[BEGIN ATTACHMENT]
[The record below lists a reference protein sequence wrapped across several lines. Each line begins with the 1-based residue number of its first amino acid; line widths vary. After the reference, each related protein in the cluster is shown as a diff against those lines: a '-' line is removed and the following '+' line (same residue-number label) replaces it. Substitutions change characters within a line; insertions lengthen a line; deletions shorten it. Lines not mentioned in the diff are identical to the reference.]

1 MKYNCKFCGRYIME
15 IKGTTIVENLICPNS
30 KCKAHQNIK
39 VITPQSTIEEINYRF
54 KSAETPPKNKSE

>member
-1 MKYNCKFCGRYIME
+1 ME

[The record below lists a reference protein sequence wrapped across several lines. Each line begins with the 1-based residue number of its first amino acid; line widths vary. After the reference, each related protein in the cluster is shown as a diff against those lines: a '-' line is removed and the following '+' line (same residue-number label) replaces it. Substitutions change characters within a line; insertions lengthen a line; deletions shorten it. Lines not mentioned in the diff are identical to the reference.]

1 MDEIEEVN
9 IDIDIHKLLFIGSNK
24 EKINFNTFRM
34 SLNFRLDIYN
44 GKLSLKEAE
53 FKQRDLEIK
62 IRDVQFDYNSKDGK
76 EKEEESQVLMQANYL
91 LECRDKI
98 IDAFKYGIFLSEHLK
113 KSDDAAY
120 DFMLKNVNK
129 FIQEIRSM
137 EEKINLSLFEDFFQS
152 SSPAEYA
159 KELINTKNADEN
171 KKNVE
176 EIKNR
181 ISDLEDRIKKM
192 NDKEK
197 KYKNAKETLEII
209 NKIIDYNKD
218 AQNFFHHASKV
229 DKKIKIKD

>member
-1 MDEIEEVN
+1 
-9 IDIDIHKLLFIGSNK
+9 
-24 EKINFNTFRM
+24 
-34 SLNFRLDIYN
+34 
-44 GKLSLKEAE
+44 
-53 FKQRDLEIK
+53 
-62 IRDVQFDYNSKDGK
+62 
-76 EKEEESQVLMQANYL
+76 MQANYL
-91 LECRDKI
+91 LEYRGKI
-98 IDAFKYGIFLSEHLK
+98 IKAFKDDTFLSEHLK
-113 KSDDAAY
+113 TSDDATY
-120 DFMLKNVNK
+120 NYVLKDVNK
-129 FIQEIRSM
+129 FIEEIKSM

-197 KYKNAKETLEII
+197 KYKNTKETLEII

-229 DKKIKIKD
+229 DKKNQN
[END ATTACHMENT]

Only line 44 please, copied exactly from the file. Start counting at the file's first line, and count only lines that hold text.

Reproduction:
-44 GKLSLKEAE